2. "the dominant religion was the Anglican Church, but it was heavily challenged by the Puritans and Quakers"
    3. "little emphasis was placed on formal education due to the remoteness of communities"
    4. "the headright system played a prominent role in the region's agrarian-based economy"

  39. The South Carolina Negro Act of 1740:

    1. denied slaves freedom of movement and assembly, and forbade them to raise their own food, earn money, and learn to read English
    2. provided severe punishments, such as whipping and hanging, for runaway slaves who participated in the Stono rebellion of 1739, the like of which was a significant problem among South Carolina plantations in the 1700s
    3. barred white men from using their power as masters to take sexual advantage of female slaves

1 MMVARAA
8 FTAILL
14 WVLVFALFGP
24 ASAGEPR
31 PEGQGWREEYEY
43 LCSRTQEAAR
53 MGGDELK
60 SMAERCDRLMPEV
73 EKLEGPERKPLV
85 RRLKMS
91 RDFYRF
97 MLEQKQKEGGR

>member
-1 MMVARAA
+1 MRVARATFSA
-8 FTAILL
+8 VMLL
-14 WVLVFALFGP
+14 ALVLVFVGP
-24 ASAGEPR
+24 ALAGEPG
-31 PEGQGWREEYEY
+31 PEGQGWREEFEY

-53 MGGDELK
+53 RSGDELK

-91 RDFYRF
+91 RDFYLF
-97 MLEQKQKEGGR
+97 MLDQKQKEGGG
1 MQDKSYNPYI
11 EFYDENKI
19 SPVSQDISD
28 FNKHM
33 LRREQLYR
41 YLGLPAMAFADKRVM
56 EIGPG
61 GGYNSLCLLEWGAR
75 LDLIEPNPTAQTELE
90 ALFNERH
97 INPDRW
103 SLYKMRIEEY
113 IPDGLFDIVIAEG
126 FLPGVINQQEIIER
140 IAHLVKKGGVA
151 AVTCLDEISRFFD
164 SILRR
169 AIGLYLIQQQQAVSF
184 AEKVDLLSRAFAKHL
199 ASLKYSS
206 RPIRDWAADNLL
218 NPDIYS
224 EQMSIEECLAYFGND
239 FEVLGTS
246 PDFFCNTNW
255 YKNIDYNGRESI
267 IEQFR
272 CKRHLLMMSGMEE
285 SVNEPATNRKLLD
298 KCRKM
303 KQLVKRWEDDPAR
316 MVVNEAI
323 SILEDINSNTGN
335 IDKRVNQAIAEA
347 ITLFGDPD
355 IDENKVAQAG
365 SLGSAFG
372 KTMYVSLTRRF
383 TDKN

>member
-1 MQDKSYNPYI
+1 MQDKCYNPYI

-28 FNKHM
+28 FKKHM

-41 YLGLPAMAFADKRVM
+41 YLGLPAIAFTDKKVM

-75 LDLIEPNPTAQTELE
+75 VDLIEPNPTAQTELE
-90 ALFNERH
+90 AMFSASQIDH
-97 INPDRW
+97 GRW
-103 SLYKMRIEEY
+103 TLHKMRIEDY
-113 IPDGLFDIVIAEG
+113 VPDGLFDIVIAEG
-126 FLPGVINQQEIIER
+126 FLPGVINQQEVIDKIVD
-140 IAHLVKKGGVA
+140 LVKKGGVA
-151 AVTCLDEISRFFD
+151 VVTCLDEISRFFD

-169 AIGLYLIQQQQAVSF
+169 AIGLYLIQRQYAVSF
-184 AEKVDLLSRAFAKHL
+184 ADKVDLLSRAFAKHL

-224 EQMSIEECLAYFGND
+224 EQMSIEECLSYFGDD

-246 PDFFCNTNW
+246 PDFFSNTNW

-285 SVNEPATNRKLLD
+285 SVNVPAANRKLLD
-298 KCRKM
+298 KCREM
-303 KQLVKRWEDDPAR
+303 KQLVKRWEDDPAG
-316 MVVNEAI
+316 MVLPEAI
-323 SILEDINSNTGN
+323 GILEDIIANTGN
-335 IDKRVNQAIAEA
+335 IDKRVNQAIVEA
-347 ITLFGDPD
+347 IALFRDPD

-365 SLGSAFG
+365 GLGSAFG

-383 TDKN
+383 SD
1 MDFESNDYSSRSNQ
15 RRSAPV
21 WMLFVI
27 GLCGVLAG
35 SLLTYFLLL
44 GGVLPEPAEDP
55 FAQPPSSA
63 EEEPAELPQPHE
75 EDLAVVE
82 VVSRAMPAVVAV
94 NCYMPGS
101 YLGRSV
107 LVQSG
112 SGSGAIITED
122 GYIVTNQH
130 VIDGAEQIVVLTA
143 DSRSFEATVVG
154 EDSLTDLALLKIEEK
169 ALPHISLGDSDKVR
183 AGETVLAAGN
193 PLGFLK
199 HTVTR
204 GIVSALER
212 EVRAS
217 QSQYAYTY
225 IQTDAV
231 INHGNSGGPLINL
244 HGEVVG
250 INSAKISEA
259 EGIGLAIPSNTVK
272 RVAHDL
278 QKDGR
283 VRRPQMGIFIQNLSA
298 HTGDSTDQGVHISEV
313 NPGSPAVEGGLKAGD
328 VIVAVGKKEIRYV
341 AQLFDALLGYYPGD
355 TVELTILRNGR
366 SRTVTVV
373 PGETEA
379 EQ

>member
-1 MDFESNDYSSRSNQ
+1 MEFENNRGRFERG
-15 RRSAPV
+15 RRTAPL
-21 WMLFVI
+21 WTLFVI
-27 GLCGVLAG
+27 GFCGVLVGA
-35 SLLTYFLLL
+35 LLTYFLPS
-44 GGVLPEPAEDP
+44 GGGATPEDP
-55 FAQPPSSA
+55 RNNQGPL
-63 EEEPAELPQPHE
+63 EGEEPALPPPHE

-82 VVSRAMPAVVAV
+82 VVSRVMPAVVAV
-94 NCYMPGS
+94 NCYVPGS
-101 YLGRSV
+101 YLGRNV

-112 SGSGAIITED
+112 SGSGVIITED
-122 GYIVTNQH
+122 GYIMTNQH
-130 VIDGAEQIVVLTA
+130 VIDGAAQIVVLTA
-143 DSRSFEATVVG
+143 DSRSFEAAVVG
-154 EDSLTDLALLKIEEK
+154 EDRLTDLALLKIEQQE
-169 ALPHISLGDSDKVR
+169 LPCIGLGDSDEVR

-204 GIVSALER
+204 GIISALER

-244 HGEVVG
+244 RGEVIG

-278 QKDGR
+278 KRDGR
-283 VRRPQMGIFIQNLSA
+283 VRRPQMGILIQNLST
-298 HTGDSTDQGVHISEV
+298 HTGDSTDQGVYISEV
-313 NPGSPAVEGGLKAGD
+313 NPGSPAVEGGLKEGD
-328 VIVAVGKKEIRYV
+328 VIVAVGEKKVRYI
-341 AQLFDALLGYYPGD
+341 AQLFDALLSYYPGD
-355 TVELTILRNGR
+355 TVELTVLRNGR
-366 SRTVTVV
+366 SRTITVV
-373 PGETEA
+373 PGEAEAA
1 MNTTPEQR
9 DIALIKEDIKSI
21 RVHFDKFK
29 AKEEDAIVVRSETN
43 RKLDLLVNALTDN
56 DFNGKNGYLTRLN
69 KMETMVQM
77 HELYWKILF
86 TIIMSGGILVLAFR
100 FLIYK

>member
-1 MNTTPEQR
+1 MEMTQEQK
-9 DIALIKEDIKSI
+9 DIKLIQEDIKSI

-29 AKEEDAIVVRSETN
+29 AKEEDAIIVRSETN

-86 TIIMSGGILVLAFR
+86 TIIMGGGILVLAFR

4. limited slave ownership based on total acreage per plantation because blacks outnumbered whites almost 2-to-1 in South Carolina

  40. The main goal(s) of the Albany Conference of 1754 was/were to:

    1. create an alliance of southern colonies to guard against potential Spanish attacks waged from Florida against Georgia and the Carolinas
    2. formulate a plan for colonies to repel uprisings, whether by western settlers displeased with policies established by colonial assemblies or frontier Indian tribes which might threaten hostility against some of the more populated eastern precincts
    3. protest the increasingly harsh Navigation Acts and warn the colonies of New England that British military action against them was a very real possibility
    4. secure the allegiance of the Iroquois Confederation and promote general colonial unity